"Don't be so gloomy." Thoros waved a bottle of wine, half empty, under Beric's nose. "It's your name day! We should at least try celebrating a little!" A drop of rain from the soaked tent's ceiling hit Beric's nose, then another, and Beric glowered at Thoros without saying a word. He pulled his cloak tighter together, then directed his glare toward the tent flap that barely kept the rain and wind out. Thoros sighed and shrugged, waited a moment, then just took a swig from the wine himself. "We'll find an inn or a tavern tomorrow," he said when he lowered the bottle. "And I'll make up for the spoiled name day once we're back in King's Landing, I promise."
"It's not the rain." Beric looked back to him and reached for the bottle. "And it's not spending my name day out here during a storm." Thoros let him have the wine and Beric took a pull before he continued. "I was a coward. Fate pitted me against Ser Gregor. I didn't speak up when you convinced the king to change the result of the draw. I idly stood by and felt only relief about Loras facing the Mountain instead of me." He took another swig from the wine, then gave the bottle back to Thoros. "What kind of knight am I if I run from a challenge?"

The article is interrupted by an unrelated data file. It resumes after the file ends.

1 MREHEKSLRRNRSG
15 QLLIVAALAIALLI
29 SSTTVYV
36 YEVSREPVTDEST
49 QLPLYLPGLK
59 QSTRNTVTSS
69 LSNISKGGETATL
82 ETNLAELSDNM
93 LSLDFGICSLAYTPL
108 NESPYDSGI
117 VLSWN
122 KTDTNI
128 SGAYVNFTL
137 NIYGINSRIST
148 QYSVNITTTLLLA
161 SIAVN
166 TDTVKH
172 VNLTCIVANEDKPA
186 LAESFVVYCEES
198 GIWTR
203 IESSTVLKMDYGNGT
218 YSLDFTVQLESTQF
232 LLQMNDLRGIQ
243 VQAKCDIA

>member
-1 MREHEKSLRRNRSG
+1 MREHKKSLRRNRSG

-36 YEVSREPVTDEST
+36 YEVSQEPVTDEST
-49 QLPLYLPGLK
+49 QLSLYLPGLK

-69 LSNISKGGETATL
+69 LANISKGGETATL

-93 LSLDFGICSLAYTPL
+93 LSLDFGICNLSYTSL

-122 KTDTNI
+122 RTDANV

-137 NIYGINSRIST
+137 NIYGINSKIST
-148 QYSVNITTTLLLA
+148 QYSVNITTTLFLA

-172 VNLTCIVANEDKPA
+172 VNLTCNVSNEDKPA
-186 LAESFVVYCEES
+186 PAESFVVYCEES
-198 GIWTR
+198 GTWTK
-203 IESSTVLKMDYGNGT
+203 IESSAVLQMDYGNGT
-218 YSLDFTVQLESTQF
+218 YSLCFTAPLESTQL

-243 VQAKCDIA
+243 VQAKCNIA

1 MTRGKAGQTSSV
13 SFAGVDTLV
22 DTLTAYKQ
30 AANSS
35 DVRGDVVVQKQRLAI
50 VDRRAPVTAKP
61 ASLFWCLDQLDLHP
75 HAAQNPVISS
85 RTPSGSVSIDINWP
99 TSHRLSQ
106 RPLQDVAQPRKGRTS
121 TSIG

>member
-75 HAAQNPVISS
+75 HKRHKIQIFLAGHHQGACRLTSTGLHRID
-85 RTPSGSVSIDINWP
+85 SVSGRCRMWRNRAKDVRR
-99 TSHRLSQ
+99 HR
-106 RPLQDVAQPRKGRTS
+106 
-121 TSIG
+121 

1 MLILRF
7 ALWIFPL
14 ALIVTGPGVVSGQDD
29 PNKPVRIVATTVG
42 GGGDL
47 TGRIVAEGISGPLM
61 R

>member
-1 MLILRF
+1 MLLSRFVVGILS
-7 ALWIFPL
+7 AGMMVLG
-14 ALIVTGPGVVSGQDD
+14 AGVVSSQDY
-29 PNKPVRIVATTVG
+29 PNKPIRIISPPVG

"You didn't run," Thoros firmly corrected. "I didn't give you a choice because I knew you were unprepared for this challenge and Loras was not. Would it make you a better knight if you were crippled and all his hard training had gone to waste?"
"No," Beric replied with an uncertain smile on his lips.
"Admitting a weakness isn't dishonorable or cowardly," Thoros added. "Knowing your limits is what keeps you alive."